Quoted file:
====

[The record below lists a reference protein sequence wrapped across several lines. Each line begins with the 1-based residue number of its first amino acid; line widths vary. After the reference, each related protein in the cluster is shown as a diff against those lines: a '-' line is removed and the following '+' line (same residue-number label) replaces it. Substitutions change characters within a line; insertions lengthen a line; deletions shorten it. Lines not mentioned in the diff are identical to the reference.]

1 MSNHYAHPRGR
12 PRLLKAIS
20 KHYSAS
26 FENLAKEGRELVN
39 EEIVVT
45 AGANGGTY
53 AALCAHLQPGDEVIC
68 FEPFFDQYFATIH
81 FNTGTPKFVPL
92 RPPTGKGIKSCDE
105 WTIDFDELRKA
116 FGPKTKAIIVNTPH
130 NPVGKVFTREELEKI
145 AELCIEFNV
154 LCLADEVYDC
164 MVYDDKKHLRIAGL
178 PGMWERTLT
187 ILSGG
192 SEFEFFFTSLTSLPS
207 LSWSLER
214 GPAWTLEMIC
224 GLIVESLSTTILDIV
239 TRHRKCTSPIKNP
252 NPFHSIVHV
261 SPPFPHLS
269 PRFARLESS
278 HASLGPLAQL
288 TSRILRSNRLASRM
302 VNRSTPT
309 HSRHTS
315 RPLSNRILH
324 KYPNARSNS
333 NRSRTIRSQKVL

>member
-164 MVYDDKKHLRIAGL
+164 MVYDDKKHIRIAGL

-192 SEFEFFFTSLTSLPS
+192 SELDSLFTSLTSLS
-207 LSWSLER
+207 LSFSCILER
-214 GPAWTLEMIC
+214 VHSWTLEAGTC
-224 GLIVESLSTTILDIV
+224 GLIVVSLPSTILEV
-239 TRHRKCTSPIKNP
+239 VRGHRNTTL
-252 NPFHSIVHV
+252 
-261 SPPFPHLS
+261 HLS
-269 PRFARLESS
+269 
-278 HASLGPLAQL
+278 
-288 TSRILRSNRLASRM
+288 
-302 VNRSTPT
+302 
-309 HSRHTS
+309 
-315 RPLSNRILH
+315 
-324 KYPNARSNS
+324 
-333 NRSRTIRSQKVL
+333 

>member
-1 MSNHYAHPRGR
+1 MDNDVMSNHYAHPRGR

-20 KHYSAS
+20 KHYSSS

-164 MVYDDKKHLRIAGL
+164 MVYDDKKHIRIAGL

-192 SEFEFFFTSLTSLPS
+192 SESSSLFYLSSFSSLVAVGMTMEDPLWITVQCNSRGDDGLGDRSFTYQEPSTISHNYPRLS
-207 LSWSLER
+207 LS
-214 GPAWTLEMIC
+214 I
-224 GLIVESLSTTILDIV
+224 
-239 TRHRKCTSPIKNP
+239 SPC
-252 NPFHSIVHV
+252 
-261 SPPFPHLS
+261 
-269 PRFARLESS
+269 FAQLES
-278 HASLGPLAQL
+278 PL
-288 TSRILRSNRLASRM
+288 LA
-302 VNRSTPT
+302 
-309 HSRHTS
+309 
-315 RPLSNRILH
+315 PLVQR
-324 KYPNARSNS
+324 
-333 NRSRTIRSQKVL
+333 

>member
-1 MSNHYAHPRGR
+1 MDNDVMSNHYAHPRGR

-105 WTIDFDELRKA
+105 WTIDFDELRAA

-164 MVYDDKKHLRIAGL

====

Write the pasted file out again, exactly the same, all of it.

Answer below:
[The record below lists a reference protein sequence wrapped across several lines. Each line begins with the 1-based residue number of its first amino acid; line widths vary. After the reference, each related protein in the cluster is shown as a diff against those lines: a '-' line is removed and the following '+' line (same residue-number label) replaces it. Substitutions change characters within a line; insertions lengthen a line; deletions shorten it. Lines not mentioned in the diff are identical to the reference.]

1 MSNHYAHPRGR
12 PRLLKAIS
20 KHYSAS
26 FENLAKEGRELVN
39 EEIVVT
45 AGANGGTY
53 AALCAHLQPGDEVIC
68 FEPFFDQYFATIH
81 FNTGTPKFVPL
92 RPPTGKGIKSCDE
105 WTIDFDELRKA
116 FGPKTKAIIVNTPH
130 NPVGKVFTREELEKI
145 AELCIEFNV
154 LCLADEVYDC
164 MVYDDKKHLRIAGL
178 PGMWERTLT
187 ILSGG
192 SEFEFFFTSLTSLPS
207 LSWSLER
214 GPAWTLEMIC
224 GLIVESLSTTILDIV
239 TRHRKCTSPIKNP
252 NPFHSIVHV
261 SPPFPHLS
269 PRFARLESS
278 HASLGPLAQL
288 TSRILRSNRLASRM
302 VNRSTPT
309 HSRHTS
315 RPLSNRILH
324 KYPNARSNS
333 NRSRTIRSQKVL

>member
-164 MVYDDKKHLRIAGL
+164 MVYDDKKHIRIAGL

-192 SEFEFFFTSLTSLPS
+192 SELDSLFTSLTSLS
-207 LSWSLER
+207 LSFSCILER
-214 GPAWTLEMIC
+214 VHSWTLEAGTC
-224 GLIVESLSTTILDIV
+224 GLIVVSLPSTILEV
-239 TRHRKCTSPIKNP
+239 VRGHRNTTL
-252 NPFHSIVHV
+252 
-261 SPPFPHLS
+261 HLS
-269 PRFARLESS
+269 
-278 HASLGPLAQL
+278 
-288 TSRILRSNRLASRM
+288 
-302 VNRSTPT
+302 
-309 HSRHTS
+309 
-315 RPLSNRILH
+315 
-324 KYPNARSNS
+324 
-333 NRSRTIRSQKVL
+333 

>member
-1 MSNHYAHPRGR
+1 MDNDVMSNHYAHPRGR

-20 KHYSAS
+20 KHYSSS

-164 MVYDDKKHLRIAGL
+164 MVYDDKKHIRIAGL

-192 SEFEFFFTSLTSLPS
+192 SESSSLFYLSSFSSLVAVGMTMEDPLWITVQCNSRGDDGLGDRSFTYQEPSTISHNYPRLS
-207 LSWSLER
+207 LS
-214 GPAWTLEMIC
+214 I
-224 GLIVESLSTTILDIV
+224 
-239 TRHRKCTSPIKNP
+239 SPC
-252 NPFHSIVHV
+252 
-261 SPPFPHLS
+261 
-269 PRFARLESS
+269 FAQLES
-278 HASLGPLAQL
+278 PL
-288 TSRILRSNRLASRM
+288 LA
-302 VNRSTPT
+302 
-309 HSRHTS
+309 
-315 RPLSNRILH
+315 PLVQR
-324 KYPNARSNS
+324 
-333 NRSRTIRSQKVL
+333 

>member
-1 MSNHYAHPRGR
+1 MDNDVMSNHYAHPRGR

-105 WTIDFDELRKA
+105 WTIDFDELRAA

-164 MVYDDKKHLRIAGL